Posts tagged “past

Chasing Truth: Chapter 42

Posted on 25/04/2020

Mari stared at the blue digits of her clock. 1:42. She would have sworn when she crawled into bed she would sleep like the dead. Every time she closed her eyes for too long the memories came rushing back though. She couldn’t forget the hard unyielding arm around her waist as she was dragged farther and farther from Reese or the fear of not knowing what horrible things the man intended to do to her.

She rolled onto her back, rubbing at her eyes. Sand could have been in them as gritty as they felt.

“Mari.”

She jolted upright to find Reese in the doorway of her bedroom.

“There’s no trouble,” he said immediately.

Her shoulders slumped as she dragged a hand down her face.

“C’mon.”

She wasn’t getting to sleep any time soon. Even if there was a chance, her tiredness was no match for the curiosity for what he had planned. She tossed the covers back and got out of bed. The TV cast a soft glow over the living room. The light spilling over from the kitchen gave away Reese’s location. The sound of kernels popping made her smile.

Moments later the kitchen light cut off and Reese reappeared with a bowl of popcorn and drinks in hand.

“We just watched a movie,” she heard herself say even though she didn’t mind.

“You haven’t been still for more than 10 minutes since you went to bed so we’re watching another one.”

She didn’t have a rebuttal for that. She sat down onto the couch. He set their drinks on the coffee table and joined her.

“Blake’s just as bad as you,” he grumbled. “If I get another message from him, I’m just going to send you to him and be done with it.”

She grinned. She should probably feel guilty, but she liked knowing Blake cared enough to be worried. Reese’s mock annoyance amused her.

“You guys get along really well. I never did hear how you met.”

He arched a brow. “I’m a nice guy so how did I get caught up in all of this?”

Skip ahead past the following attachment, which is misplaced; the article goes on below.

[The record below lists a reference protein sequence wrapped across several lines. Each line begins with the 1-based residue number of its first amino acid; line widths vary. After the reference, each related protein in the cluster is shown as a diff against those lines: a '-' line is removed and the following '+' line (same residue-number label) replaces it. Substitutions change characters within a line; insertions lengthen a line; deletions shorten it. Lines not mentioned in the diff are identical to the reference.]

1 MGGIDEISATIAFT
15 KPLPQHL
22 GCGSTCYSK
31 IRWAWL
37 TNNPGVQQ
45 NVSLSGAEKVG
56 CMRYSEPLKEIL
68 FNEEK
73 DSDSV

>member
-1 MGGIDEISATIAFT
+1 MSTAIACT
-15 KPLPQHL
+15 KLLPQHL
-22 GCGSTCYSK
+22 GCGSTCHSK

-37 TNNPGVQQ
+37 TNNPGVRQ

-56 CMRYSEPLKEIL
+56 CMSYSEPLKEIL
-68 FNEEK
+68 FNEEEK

She shrugged and tried to stifle her laughter as she scooped popcorn from the bowl. “Basically.”

“Someone I used to work for knew Blake. He pointed me in his direction when I needed more work.”

Mari leaned forward as she reached for her bottle.

“My mom had me young.”

It was a fight not to jerk around to face him. It was the most personal thing she ever heard him say. She made herself casually sit back and pop the top off the bottle.

“Her parents weren’t the supportive kind so she made her own way. My father was around for a while. He got himself killed when I was eight and it was just the two of us after that.”

She blinked at the hardness in his voice. “That sucks.”

“It did since we lost what bit of income he was bringing in. He wasn’t a bad father, but he wasn’t a good one either. His death wasn’t much of a loss outside of what we lost in money. I started doing little things here and there to make a couple of dollars, kept doing it as I got older. By the time I met Blake, I’d picked up a lot of different skills. He had a job I could do and he paid well so I took it.”

He snagged his bottle and took a long draw from it. “He taught me a lot and he did it without making it hard. There came a time when I had to choose if I wanted something different or if I wanted to stay. In the end, I chose to stay. Blake always made that worth it.”

She heard what he didn’t say. Blake became a father to him. She and Blake were bridging the gap now, but they would never get those years back. She should have resented Reese, but she couldn’t dredge up the bitterness. They…fit.

“I’m glad you had him.”

His gaze shot to her at the soft-spoken honesty. She tossed a handful of popcorn into her mouth with a smile. The soft sounds of the TV drew her attention and she snuggled into the couch.

“He changed my life,” Reese admitted a few moments later.

She tipped her head up and found his eyes on the screen.

“I’d have made it. I knew a lot of about survival by then and I had my mama to think about. I’d have been a different man though. I wouldn’t have liked becoming that man.”